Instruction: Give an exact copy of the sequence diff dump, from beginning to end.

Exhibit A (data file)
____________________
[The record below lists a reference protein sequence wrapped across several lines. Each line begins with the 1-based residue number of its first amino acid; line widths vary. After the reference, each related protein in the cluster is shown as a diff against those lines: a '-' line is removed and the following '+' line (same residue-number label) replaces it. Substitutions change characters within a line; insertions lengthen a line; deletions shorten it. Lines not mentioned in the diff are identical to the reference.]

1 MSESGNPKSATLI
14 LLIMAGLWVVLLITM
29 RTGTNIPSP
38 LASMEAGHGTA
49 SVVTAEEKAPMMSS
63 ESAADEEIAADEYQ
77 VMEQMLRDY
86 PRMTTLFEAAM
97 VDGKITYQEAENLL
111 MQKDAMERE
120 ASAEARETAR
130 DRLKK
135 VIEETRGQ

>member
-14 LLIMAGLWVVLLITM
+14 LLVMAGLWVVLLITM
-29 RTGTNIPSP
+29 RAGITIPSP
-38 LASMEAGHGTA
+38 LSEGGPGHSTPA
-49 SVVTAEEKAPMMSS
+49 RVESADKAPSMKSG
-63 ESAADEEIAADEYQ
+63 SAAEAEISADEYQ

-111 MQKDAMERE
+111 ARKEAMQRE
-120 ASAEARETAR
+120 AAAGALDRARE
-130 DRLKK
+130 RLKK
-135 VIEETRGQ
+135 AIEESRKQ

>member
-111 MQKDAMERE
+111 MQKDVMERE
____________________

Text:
[The record below lists a reference protein sequence wrapped across several lines. Each line begins with the 1-based residue number of its first amino acid; line widths vary. After the reference, each related protein in the cluster is shown as a diff against those lines: a '-' line is removed and the following '+' line (same residue-number label) replaces it. Substitutions change characters within a line; insertions lengthen a line; deletions shorten it. Lines not mentioned in the diff are identical to the reference.]

1 MSESGNPKSATLI
14 LLIMAGLWVVLLITM
29 RTGTNIPSP
38 LASMEAGHGTA
49 SVVTAEEKAPMMSS
63 ESAADEEIAADEYQ
77 VMEQMLRDY
86 PRMTTLFEAAM
97 VDGKITYQEAENLL
111 MQKDAMERE
120 ASAEARETAR
130 DRLKK
135 VIEETRGQ

>member
-14 LLIMAGLWVVLLITM
+14 LLVMAGLWVVLLITM
-29 RTGTNIPSP
+29 RAGITIPSP
-38 LASMEAGHGTA
+38 LSEGGPGHSTPA
-49 SVVTAEEKAPMMSS
+49 RVESADKAPSMKSG
-63 ESAADEEIAADEYQ
+63 SAAEAEISADEYQ

-111 MQKDAMERE
+111 ARKEAMQRE
-120 ASAEARETAR
+120 AAAGALDRARE
-130 DRLKK
+130 RLKK
-135 VIEETRGQ
+135 AIEESRKQ

>member
-111 MQKDAMERE
+111 MQKDVMERE